Crisis services

A guide explaining what mental health crisis services are available, how they can help and when to access them. Also provides guidance on how you can plan for a crisis.

Your stories

In crisis: my experience

In time for the release of the CQC's Mental Health Act report,Claire blogs about her experience of crisis care

Claire
Posted on 28/01/2014

How going to A&E helped me

Caroline blogs about how a visit to A&E helped her to realise she needed help.

Caroline
Posted on 27/11/2013

What is a CRHT team?

A crisis resolution and home treatment (CRHT) team is a team of mental health professionals who can support you at your home during a mental health crisis. It usually includes a number of mental health professionals, such as a psychiatrist, mental health nurses, social workers and support workers.

Many CRHT teams are often referred to as the crisis team for short, although you might find your local crisis service is called something different.

How can a CRHT team help me?

Your CRHT team can:

  • decide if you should be admitted to hospital
  • offer you alternative support to treatment in hospital
  • offer you home support to help you to leave hospital more quickly

If you don’t want to go into hospital, or a hospital place isn't available right away, the CRHT team can:

  • assess your needs
  • manage the risks of you being at home
  • assist with self-help strategies
  • visit you frequently
  • offer psychological and practical help
  • administer medication
  • help you learn from your experience, so you can consider how to prevent or manage a crisis in future

You might find that CRHT support can help you manage a crisis at home with friends and family. This may be a preferable option, as research has shown much higher satisfaction rates for CRHT treatment than for hospital inpatient wards.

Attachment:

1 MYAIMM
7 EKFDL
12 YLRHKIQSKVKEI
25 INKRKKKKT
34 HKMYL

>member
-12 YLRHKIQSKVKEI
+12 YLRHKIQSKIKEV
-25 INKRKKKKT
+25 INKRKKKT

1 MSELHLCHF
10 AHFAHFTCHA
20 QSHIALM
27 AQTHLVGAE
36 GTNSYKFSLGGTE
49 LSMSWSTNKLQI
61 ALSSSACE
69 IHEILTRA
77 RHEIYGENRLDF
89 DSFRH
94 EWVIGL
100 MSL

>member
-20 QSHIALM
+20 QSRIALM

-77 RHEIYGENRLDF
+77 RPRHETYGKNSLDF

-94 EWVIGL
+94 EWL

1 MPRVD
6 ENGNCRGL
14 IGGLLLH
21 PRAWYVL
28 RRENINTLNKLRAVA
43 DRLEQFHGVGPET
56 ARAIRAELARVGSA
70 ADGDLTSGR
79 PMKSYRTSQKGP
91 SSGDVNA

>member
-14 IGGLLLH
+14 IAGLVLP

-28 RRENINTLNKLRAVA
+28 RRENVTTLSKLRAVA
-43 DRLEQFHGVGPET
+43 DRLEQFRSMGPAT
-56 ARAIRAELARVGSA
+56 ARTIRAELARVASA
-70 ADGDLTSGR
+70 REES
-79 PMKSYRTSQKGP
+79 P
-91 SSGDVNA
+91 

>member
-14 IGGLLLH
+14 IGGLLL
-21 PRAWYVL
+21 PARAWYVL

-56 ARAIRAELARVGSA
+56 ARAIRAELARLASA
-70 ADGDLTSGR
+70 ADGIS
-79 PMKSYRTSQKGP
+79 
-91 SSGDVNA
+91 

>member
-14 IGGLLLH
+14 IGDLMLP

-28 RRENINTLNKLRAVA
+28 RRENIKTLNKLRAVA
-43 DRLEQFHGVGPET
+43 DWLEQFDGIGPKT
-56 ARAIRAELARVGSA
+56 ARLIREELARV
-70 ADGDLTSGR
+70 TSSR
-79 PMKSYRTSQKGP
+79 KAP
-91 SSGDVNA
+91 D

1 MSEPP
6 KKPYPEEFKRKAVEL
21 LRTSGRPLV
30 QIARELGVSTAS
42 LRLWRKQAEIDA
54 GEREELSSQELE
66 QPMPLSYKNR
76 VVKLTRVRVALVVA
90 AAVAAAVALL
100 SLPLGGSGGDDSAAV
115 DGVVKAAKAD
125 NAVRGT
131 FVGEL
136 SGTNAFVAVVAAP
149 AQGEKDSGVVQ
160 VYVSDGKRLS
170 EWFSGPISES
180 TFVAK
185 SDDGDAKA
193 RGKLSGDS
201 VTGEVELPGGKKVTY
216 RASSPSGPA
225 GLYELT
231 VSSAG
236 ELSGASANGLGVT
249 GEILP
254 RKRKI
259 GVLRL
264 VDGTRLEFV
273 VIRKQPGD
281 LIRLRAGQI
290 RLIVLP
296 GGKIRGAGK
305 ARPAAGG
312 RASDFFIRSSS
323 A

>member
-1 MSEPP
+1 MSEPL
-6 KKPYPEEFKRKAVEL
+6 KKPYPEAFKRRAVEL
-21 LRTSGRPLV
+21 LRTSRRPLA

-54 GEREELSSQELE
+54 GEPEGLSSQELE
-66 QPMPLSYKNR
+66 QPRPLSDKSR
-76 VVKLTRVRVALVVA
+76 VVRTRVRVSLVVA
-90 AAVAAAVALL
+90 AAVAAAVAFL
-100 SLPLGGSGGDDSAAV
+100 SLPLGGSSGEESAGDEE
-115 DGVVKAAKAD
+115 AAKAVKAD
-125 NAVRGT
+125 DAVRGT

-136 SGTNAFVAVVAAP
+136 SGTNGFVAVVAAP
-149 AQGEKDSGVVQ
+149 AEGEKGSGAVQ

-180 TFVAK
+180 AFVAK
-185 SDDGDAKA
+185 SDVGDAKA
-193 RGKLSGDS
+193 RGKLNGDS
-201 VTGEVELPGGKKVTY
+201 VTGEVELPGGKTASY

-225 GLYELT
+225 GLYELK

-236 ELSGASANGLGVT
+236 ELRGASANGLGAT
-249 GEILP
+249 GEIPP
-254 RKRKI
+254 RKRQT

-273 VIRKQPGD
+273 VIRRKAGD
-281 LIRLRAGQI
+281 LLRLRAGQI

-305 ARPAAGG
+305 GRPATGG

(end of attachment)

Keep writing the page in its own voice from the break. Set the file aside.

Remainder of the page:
[My] crisis team have been with me on three separate occasions for two months at a time, sometimes visiting twice a day to keep me out of hospital.

When should I use this service?

When you need urgent support, and you are already in contact with your local mental health services. Your local CRHT team could also give you ongoing support after accessing emergency support during a mental health crisis.

I had a crisis at the GP surgery [...] so I saw the crisis team right quick (within four hours!). Needless to say in these circumstances the crisis service was comparatively brilliant.

How do I access a CRHT team?

There are different ways you can access your local CRHT team, depending on your situation and how your local team works.

  • Direct contact. Some CRHT teams will let you contact them directly. You can find this information on your local mental health service's website.
  • Referral. Many CRHT teams can only support people who have been referred to them by another health care professional. For example, you might be referred to a crisis team after visiting A&E or your GP.
  • Care plan. If you are currently being supported by a community mental health team (CMHT), they should give you details in your care plan about who to contact in a crisis; this is often your local CRHT team.

Your CRHT team should be available 24 hours a day, seven days a week, although depending on your local service you might not always be able to get in contact with someone immediately.

[My crisis team] were very supportive but the biggest issue was continuity and staffing. [In my case] there was a lot of 'we will see you tomorrow' and then they would change times at short notice or not come at all.

What can I do if I'm unhappy with my CRHT team?

When you're experiencing a crisis, it can be hard to manage feelings of disappointment and frustration if the help you want just isn't there. Unfortunately, many mental health services are stretched, and can struggle to help everyone in the way they might want.

[My crisis team] visited me every 1–2 days, which was good. However seeing a different person each time was very unhelpful.

But even in this situation there are still things you can do:


This information was published in September 2015. We will revise it in 2018.


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